Christchurch: Rebuild or relocate? | The Jackal

26 Feb 2011

Christchurch: Rebuild or relocate?

Audio Version.

What do you do when there are huge sinkholes swallowing up cars and trucks, silt washing all over the place, buildings falling on top of you and the ground beneath you continues to shake? Shifting Christchurch is a consideration many people will not like to make, but in the aftermath of Christchurch’s largest aftershock earthquake event ever, some hard decisions need to be made.

A cost effectiveness of repair versus relocation needs to be made. I would surmise that the expense would be similar in both cases. This would make relocating Christchurch because of potential further earthquakes in an area prone to liquefaction a good idea.

One must factor in how many homes are damaged (200 in the initial 2010 Earthquake) and whether relocating the ones that aren’t damaged can be achieved. The army and private contractors would seem the logical choices for such a huge undertaking. In my opinion, damaged buildings should be dismantled and the materials used for further construction or simply demolished. Damaged heritage sites could be secured and then cordoned off as tourist attractions. Suburban areas could be reforested to help stabilize the ground.

We must also consider infrastructure relocation because of climate change causing rising sea levels, which will be required sometime in the future. Such an undertaking will need to be made for many coastal townships around New Zealand and the sooner we prepare, the better. The scientist’s predictions are getting a lot worse re global warming with many saying that climate change is now unstoppable.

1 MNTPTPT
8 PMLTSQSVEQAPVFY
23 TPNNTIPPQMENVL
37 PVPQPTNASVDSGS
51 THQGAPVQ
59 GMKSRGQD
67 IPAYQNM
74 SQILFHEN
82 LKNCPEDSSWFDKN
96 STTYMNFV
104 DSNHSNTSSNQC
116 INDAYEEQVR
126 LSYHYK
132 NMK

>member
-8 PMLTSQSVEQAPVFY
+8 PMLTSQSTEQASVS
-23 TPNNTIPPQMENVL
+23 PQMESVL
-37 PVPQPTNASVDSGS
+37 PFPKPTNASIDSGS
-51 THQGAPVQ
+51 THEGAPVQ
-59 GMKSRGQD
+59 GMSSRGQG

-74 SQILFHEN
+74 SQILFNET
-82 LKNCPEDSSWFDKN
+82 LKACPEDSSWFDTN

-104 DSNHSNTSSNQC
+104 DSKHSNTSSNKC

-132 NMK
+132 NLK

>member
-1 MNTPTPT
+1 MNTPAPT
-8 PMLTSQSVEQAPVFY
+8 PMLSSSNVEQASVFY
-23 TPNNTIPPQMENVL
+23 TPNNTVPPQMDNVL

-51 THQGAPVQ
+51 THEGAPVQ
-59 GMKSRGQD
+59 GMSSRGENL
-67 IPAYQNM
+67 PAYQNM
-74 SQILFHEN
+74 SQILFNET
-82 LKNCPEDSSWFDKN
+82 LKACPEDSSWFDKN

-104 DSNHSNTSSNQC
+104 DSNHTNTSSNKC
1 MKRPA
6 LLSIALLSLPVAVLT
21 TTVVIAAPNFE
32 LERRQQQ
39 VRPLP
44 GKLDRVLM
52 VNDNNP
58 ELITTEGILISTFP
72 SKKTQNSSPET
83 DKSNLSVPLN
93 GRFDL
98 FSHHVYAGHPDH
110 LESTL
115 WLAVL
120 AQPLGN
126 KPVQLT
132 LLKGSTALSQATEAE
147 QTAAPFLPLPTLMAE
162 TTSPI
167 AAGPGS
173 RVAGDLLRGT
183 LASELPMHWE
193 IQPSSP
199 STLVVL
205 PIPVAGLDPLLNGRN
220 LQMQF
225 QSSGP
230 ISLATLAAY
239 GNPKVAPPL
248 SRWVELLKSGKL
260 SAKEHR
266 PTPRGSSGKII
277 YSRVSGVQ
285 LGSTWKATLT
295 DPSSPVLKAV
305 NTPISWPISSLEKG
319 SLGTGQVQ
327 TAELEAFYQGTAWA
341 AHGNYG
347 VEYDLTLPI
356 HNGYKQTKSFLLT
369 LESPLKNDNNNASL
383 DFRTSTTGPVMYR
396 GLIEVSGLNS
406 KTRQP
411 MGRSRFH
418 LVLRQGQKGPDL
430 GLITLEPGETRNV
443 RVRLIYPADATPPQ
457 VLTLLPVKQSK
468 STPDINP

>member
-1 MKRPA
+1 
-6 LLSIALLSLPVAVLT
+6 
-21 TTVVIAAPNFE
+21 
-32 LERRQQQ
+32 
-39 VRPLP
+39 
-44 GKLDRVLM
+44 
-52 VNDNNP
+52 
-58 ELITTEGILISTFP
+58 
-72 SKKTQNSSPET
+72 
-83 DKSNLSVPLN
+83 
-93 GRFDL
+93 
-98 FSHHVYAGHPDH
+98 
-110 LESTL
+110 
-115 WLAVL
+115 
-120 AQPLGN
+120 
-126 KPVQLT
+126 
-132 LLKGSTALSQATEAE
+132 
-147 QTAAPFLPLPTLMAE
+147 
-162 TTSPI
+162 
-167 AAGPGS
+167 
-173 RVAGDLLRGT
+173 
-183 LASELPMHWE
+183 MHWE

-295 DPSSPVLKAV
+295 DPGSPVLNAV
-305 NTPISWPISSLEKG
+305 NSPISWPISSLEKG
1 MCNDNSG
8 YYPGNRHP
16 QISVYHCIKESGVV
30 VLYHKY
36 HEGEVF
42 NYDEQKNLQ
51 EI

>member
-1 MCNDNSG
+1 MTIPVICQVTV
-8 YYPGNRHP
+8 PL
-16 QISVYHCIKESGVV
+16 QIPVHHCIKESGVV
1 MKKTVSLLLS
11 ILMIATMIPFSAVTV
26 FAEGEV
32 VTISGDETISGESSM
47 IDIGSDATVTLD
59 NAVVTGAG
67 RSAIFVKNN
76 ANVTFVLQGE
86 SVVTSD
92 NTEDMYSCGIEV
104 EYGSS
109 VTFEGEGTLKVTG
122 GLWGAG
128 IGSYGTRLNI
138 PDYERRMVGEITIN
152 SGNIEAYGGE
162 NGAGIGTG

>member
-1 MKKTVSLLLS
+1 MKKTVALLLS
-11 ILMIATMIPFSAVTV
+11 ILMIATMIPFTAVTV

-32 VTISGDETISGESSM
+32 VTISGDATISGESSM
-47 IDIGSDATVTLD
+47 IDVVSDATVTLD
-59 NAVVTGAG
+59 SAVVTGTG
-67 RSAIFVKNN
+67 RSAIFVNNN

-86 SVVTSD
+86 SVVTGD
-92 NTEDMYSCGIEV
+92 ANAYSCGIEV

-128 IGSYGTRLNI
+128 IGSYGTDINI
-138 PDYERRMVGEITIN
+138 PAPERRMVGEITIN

If the ice covering Greenland melted, this would add 7 meters to the oceans. Also to consider is that as the overall temperature of the water increases it naturally expands.

Although unlikely to completely melt, Antarctica has around 90 percent of the world's ice (and 70 percent of its fresh water). If all of the Antarctic ice melted, sea levels around the world would rise about 61 meters (200 feet). Even a small increase in temperature is causing the worlds ice to melt. I’m not fear mongering you know.

The Christchurch Cathedral is 20.33 feet or 6.2 metres above sea level.

There’s been a good idea to have an international competition to design the new Christchurch. Clear guidelines for any construction process should keep in mind that the Christchurch earthquake is not an isolated event. My initial thoughts would be to retain the heritage value of Christchurch within the design while incorporating state of the art energy efficiency that can withstand large earthquakes. The look of a new Christchurch could be very different indeed.

Will keep you posted.